heights above the earth be taken in increasing arithmetical progression, that is, if they increase by equal quantities, as by a foot or a mile, the densities of the strata of air, or the heights of the barometer which are proportionate to them, will decrease in geometrical progression. For example, at the level of the sea if the mean height of the barometer be 29-922 inches, at the height of 18,000 feet it will be 14.961 inches, or one half as great; at the height of 36,000 feet it will be one-fourth as great; at 54,000 feet it will be one-eighth, and so on. Sir John Herschel has shown that the actual decrease is much more rapid, and that, in any hypothesis that has been formed with regard to the divisibility of the aërial atoms, a vacuum exists at the height of 80 or 90 miles above the earth's surface, inconceivably more perfect than any that can be produced in the best air-pumps. Indeed the decrease in density is so rapid that three-fourths of all the air contained in the atmosphere is within four miles of the earth; and, as its superficial extent is 200 millions of square miles, its relative thickness is less than that of a sheet of paper when compared with its breadth. The air even on mountain tops is sufficiently rare to diminish the intensity of sound, to affect respiration, and to occasion a loss of muscular strength. The blood burst from the lips and ears of M. de Humboldt as he ascended the Andes; and he experienced the same difficulty in kindling and maintaining a fire at great heights which Marco Polo, the Venetian, felt on the mountains of Central Asia. M. Gay-Lussac ascended in a balloon to the height of 4.36 miles, and he suffered greatly from the rarity of the air. It is true that at the height of thirty-seven miles the atmosphere is still dense enough to reflect the rays of the sun when 18° below the horizon; but the tails of comets show that extremely attenuated matter is capable of reflecting light. And although, at the height of fifty miles, the bursting of the meteor of 1783 was heard on earth like the report of a cannon, it only proves the immensity of the explosion of a mass half a mile in diameter, which could produce a sound capable of penetrating air three thousand times more rare than that we breathe. But even these heights are extremely small when compared with the radius of the earth.

The density of the air is modified by various circumstances, chiefly by changes of temperature, because heat dilates the air and cold contracts it, varying of the whole bulk when at 329

for every degree of Fahrenheit's thermometer. Experience shows that the heat of the air decreases as the height above the surface of the earth increases. It appears that the mean temperature of space is 2260 below the zero point of Fahrenheit by the theories of Fourier and Pouillet, but Sir John Herschel has computed it to be 239° Fahr. from observations made during the ascent in balloons. Such would probably be the temperature of the surface of the earth also, were it not for the non-conducting power of the air, whence it is enabled to retain the heat of the sun's rays, which the earth imbibes and radiates in all directions. The decrease in heat is very irregular; each authority gives a different estimate, because it varies with latitude and local circumstances, but from the mean of five different statements it seems to be about one degree for every 334 feet; the mean of observations made in balloons is 400 feet, which is probably nearer the truth. This is the cause of the severe cold and perpetual snow on the summits of the alpine chains. In the year 1852 four ascents in a balloon took place from the meteorological observatory at Kew, in which the greatest height attained was 22,370 feet. The observations then made by Mr. Welsh furnished Sir John Herschel with data for computing that the temperature of space is minus 2390, that is 239° below the zero point of Fahrenheit, that the limiting temperature of the atmosphere is probably 77 degrees below that point at the equator, and 119 below it at the poles, with a range of temperature from the surface of 16130 in the former case, and 11940 in the latter. During these ascents it was found that the temperature of the air decreases uniformly up to a certain point, where it is arrested and remains constant, or increases through a depth of 2000 or 3000 feet, after which it decreases again according to the same law as before. Throughout this zone of constant temperature it either rains, or there is a great fall in the dew point; in short, it is the region of clouds, and the increase of temperature is owing to the latent or absorbed heat set free by the condensation of the aqueous vapour. In the latitude of Kew the cloud region begins at altitudes varying between 2000 and 6500 feet, according to the state of the weather.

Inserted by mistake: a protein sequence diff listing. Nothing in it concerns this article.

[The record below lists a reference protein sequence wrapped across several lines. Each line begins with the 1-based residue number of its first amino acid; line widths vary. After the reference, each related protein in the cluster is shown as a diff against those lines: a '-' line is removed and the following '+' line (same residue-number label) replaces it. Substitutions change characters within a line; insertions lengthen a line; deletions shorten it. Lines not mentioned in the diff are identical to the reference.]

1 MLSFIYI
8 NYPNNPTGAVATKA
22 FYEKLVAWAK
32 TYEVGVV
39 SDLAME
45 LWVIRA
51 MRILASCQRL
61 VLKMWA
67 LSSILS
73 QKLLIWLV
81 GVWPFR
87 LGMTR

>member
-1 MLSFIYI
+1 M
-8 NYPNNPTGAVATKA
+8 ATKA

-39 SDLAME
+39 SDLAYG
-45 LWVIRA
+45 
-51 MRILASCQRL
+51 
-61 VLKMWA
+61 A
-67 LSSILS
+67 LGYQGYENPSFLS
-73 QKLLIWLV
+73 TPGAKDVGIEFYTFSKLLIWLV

Were it not for the effects of temperature on the density of the air, the heights of mountains might be determined by the barometer alone; but as the thermometer must also be con